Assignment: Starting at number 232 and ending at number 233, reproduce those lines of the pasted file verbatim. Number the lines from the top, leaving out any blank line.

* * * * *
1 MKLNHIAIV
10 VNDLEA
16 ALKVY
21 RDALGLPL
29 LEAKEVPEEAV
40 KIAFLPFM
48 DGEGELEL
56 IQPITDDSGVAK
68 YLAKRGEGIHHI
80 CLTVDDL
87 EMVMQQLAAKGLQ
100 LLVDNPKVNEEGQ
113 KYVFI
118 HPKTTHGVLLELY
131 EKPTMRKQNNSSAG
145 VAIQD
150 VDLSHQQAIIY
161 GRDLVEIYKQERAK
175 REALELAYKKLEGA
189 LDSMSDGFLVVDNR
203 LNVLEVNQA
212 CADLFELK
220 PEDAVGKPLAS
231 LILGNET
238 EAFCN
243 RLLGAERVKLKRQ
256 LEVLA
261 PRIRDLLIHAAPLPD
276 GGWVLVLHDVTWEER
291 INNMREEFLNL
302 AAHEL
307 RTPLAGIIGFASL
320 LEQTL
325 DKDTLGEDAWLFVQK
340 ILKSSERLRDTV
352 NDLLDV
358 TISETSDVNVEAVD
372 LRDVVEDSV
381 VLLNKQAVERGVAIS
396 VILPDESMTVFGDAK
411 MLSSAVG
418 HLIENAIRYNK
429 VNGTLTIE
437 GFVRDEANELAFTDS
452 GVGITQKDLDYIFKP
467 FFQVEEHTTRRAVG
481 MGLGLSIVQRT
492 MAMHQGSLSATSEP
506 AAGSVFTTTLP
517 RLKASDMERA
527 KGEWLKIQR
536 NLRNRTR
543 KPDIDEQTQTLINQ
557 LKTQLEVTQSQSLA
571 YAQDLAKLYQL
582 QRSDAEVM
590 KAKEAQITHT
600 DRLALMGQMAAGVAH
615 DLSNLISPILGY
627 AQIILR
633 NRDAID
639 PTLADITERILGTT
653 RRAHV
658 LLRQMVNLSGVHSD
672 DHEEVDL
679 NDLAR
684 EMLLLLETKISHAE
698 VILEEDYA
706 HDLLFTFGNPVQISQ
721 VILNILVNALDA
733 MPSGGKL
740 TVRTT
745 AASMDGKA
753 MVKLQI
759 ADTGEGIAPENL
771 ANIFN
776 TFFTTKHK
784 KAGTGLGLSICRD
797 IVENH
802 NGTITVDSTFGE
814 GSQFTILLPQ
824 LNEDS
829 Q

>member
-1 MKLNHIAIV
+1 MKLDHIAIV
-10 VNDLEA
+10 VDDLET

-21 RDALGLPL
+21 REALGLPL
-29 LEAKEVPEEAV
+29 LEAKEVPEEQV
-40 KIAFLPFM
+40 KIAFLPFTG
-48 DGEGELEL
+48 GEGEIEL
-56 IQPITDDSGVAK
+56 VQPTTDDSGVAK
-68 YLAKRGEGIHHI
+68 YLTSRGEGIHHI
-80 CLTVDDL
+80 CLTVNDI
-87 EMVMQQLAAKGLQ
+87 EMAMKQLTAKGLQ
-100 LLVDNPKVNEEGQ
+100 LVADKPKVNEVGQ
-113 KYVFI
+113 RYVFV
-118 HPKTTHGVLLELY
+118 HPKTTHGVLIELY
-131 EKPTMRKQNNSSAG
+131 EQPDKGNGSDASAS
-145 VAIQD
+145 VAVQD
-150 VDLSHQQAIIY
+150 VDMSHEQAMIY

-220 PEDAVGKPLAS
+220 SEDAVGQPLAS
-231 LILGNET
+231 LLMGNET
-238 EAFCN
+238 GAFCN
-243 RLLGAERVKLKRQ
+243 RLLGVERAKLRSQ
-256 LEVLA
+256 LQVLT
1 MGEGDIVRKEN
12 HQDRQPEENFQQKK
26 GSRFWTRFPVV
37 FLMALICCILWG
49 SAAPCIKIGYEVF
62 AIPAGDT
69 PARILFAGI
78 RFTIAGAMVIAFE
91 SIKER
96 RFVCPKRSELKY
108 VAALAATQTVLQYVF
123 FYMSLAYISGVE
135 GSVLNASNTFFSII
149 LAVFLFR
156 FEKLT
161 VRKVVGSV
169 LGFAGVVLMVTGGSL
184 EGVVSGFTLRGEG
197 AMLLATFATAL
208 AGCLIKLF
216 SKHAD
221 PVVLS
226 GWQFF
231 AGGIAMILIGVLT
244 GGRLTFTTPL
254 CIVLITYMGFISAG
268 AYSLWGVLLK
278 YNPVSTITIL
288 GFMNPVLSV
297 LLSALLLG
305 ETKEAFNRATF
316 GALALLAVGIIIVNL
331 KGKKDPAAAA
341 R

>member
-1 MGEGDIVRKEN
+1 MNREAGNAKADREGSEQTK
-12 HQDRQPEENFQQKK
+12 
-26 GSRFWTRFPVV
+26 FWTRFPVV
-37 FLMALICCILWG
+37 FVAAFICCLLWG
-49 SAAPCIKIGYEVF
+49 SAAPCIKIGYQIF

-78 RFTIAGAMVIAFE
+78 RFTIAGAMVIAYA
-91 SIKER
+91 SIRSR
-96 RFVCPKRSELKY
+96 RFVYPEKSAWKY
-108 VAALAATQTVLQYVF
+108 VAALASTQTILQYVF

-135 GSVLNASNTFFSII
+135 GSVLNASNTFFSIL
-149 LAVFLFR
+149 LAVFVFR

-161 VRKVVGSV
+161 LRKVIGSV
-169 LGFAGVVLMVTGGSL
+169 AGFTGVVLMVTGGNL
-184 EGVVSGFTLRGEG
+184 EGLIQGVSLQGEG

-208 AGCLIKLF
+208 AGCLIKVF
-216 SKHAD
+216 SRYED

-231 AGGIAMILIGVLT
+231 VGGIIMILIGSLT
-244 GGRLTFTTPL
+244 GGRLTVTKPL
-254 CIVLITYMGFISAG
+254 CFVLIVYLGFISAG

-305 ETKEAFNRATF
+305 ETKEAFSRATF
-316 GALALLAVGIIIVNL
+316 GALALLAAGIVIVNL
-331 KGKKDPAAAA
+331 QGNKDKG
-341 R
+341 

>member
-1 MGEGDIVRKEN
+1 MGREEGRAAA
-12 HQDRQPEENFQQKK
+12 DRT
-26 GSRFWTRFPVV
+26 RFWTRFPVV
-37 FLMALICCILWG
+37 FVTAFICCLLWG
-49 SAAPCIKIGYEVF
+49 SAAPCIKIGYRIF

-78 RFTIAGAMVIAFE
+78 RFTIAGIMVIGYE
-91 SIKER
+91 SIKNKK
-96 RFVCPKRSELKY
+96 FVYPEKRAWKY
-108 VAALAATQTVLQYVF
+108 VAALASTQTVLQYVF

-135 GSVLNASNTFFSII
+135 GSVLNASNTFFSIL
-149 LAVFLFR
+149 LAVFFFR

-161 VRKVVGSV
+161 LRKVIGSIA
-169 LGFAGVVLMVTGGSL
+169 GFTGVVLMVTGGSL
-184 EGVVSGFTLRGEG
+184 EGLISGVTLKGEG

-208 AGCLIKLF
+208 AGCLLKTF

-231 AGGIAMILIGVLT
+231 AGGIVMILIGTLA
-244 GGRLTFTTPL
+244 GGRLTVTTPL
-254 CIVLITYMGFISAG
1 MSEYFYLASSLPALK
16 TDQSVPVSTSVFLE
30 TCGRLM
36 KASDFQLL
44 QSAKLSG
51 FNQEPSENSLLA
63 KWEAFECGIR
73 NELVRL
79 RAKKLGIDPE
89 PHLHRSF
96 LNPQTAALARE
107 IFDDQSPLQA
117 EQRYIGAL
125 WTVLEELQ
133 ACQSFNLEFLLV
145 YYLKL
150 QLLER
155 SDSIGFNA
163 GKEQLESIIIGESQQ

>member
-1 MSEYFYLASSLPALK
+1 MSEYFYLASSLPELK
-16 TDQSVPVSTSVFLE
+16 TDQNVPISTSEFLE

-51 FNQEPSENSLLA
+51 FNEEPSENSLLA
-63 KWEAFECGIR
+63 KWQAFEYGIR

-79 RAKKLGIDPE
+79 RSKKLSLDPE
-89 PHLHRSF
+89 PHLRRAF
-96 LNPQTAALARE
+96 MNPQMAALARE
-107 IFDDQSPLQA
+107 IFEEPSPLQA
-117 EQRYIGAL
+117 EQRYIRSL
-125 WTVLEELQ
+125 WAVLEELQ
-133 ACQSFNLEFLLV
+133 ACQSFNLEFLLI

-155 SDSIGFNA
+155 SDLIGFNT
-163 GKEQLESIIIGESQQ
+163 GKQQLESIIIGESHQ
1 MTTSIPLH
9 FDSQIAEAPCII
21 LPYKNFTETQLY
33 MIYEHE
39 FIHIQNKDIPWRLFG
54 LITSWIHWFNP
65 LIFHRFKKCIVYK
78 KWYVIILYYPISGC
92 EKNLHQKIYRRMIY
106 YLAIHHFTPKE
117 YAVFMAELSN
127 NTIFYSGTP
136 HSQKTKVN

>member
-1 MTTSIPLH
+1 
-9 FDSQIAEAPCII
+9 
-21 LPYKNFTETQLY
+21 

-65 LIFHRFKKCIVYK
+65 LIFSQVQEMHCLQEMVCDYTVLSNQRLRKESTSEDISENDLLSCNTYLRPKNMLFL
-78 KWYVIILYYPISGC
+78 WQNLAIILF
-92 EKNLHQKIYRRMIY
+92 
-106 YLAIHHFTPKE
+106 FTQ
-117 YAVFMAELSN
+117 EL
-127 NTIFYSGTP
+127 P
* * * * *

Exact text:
+161 LRKVIGSIA
-169 LGFAGVVLMVTGGSL